Speed and protective packaging aren't usually thought of in the same sentence. But in the electronics industry, new product introductions and frequent product upgrades make it essential to have protective packaging that can change with the times without damaging the budget.
For this reason and several others, two high-tech manufacturers-Hewlett-Packard and Tektronix-have used very different versions of Sealed Air's (Danbury, CT) Korrvu® protective packaging.
Palo Alto, CA-based Hewlett-Packard chose a clamshell style of Korrvu suspension packaging to protect a new tape drive for computers launched in the last year. But that's not the only reason HP's Colorado-based tape drive division selected this package.
"We're going to release at least five different products a year, and each one can be a little bit different than the previous one," explains David Zessin, the packaging engineer that specified this pack.
Although the packaging materials cost slightly more than the foam packs it replaced, retooling costs for new versions of the package are much lower, according to Zessin. He says that new tooling for Korrvu costs about $300, versus $15ꯠ and up for tools to produce the molded foam packaging that the division had used in the past.
And in many cases, retooling is unnecessary due to the flexibility of the film. In this case, the package accommodated last-minute design changes in product dimensions without forcing a redesign of the pack.
This one-piece corrugated clamshell package traps the small drives, which contain fragile electronics, between the two surfaces of polyurethane film. Protection is better than expanded polystyrene, and its pricing is competitive with expanded polyethylene, says Zessin. The Korrvu pack and other accessories are packed into an outer corrugated box.
Even though the package contains PU film, it is recylable in the corrugated waste stream, according to HP and Sealed Air. As such, it meets the strictest international environmental standards. This was an important factor in selecting the package since these drives are shipped worldwide.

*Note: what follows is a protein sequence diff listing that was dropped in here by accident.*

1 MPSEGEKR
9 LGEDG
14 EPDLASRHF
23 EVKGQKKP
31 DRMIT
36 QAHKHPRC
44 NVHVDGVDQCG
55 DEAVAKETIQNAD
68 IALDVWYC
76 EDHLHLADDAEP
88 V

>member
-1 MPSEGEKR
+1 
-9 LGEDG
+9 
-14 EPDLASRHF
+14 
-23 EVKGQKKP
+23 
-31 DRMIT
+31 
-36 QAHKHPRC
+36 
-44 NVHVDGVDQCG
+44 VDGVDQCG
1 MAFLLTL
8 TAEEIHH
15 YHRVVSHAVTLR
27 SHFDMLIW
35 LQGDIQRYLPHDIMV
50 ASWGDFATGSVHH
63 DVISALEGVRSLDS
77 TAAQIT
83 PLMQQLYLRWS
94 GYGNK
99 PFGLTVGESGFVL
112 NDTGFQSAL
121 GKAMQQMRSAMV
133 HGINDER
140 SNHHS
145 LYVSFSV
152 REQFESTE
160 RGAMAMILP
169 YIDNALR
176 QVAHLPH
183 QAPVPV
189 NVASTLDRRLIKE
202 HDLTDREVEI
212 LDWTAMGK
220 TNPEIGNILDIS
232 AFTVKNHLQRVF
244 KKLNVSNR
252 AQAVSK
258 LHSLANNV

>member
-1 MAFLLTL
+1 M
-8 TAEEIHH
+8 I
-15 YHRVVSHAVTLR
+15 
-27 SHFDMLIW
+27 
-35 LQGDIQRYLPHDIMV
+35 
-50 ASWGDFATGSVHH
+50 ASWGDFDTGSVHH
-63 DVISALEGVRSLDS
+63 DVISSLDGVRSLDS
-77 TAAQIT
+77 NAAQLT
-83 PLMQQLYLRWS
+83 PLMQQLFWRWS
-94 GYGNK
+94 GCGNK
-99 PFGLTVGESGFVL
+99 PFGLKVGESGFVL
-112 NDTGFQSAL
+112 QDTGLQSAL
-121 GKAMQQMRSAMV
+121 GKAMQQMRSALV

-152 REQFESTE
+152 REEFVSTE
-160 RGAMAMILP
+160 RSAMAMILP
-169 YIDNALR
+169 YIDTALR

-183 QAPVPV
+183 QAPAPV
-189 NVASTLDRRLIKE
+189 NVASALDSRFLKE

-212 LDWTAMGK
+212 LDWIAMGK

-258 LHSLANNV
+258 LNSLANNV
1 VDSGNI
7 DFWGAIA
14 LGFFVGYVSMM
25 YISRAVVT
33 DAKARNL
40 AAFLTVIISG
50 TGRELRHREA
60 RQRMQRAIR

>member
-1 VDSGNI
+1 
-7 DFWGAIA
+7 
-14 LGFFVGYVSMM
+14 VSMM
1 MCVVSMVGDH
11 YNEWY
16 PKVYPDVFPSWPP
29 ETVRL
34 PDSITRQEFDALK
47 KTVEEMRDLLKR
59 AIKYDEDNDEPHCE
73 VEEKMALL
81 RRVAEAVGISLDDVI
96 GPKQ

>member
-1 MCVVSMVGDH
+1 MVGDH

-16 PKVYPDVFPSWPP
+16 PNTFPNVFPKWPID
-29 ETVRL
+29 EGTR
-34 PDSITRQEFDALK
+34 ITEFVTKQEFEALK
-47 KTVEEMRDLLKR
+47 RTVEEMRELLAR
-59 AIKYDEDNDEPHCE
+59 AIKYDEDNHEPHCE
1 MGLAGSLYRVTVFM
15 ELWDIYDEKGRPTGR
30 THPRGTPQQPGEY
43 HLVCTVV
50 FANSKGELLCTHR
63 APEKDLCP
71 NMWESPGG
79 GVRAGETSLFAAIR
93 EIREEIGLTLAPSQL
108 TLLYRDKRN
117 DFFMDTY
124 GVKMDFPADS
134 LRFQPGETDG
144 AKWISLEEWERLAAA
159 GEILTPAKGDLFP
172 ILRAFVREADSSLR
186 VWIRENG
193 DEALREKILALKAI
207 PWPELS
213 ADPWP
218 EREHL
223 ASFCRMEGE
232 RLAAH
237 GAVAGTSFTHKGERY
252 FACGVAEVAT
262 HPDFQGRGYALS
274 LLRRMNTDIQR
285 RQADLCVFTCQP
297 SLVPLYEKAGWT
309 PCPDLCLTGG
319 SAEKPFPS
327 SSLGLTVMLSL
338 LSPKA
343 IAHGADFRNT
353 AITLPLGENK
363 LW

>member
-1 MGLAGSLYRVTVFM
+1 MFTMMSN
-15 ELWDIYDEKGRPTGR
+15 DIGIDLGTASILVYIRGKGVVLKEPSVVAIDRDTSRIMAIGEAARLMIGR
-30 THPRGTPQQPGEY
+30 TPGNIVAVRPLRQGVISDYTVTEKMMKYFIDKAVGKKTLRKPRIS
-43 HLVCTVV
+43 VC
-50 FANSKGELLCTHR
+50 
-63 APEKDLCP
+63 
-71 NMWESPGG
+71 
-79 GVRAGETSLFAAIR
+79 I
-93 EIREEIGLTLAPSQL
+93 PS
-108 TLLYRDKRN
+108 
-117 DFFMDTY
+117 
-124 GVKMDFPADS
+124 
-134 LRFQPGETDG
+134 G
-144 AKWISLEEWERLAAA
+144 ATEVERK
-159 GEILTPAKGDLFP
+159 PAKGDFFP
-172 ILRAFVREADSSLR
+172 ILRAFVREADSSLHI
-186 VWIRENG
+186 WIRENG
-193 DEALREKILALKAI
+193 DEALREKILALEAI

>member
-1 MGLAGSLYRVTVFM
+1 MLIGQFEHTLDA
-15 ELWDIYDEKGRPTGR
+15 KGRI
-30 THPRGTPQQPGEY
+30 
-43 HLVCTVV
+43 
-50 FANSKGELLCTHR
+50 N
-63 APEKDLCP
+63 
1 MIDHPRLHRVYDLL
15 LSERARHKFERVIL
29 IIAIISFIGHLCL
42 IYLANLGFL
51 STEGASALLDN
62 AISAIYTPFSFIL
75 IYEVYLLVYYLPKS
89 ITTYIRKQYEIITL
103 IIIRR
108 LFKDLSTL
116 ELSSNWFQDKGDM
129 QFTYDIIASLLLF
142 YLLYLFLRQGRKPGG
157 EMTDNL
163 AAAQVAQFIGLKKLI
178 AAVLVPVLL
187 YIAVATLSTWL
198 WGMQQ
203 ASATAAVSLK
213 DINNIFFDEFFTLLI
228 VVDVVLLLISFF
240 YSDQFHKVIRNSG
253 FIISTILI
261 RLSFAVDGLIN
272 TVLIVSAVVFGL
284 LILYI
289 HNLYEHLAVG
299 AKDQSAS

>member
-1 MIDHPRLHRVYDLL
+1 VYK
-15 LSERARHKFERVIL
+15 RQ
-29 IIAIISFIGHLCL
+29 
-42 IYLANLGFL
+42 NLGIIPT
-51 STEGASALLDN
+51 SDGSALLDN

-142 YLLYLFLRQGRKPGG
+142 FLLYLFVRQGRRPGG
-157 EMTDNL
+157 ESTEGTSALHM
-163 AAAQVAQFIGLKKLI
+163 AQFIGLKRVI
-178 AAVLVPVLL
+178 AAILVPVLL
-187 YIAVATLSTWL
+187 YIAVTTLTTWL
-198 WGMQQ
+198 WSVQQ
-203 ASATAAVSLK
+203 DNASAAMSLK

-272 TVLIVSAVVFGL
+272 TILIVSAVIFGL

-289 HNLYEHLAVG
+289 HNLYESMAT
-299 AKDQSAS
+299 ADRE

High-tech manufacturer Tektronix, based in suburban Portland, OR, also faced frequent product changes that necessitated changes in packaging, making Korrvu an attractive choice. However, its products, sophisticated audio and video analysis equipment, represent a very different packaging challenge, since each analyzer weighs 63 lb. This is one of the first applications of Sealed Air's suspension technology for such heavy items, according to Wayne Munroe, the Tektronix procurement agent who specified the package.
Each unit is packed between two mirror-image frames that hold extra-thick, low-slip polyurethane film that traps and immobilizes the expensive gear. The entire ensemble is held together in an outer corrugated box.
Compared to traditional Korrvu, "we beefed up the corrugated and we've used a double-layer of polyurethane film," says Munroe, which totals 8 mils. He adds that Korrvu distributor Kent Landsberg, Inc. (Buena Park, CA) was also a key partner in the design of the new package.
With a price tag of about $50ꯠ, each piece of gear needs to arrive in perfect condition. Munroe says the new pack, in use for more than a year, has reduced damage claims from 4% to zero.
"We had one package in Hong Kong that was literally crushed, down to almost the width of the instrument itself," says Munroe. "There was no damage at all to the instrument, which was very surprising to us. We expected a total loss."
The switch from molded foam cushions to Korrvu brought other benefits besides improved damage protection. Since the packaging arrives at Tektronix flat, it reduced storage space requirements in the warehouse by 94%. "We only have to resupply the packaging area maybe once a week as opposed to every single day," says Munroe, comparing the new packs to the molded foam cushions used in the past.
Since the products are shipped worldwide, the change has also eliminated European recycling surcharges. Sealed Air says the packaging is 100% recyclable with the corrugated waste stream. Finally, the packaging itself costs 24% less than the previous foam package.
One of the benefits Munroe appreciates most is that the new package greatly reduces the number of packaging components that have to be stocked. And because the new packaging stretches and conforms to changes in product shape and size, retooling costs have been slashed, though specific figures weren't available.
"It was expensive and time-consuming to retool [the previous packaging] for product changes," explains Munroe. "Now, other instruments that are similar can use essentially the same [Korrvu] packaging with a slight modification."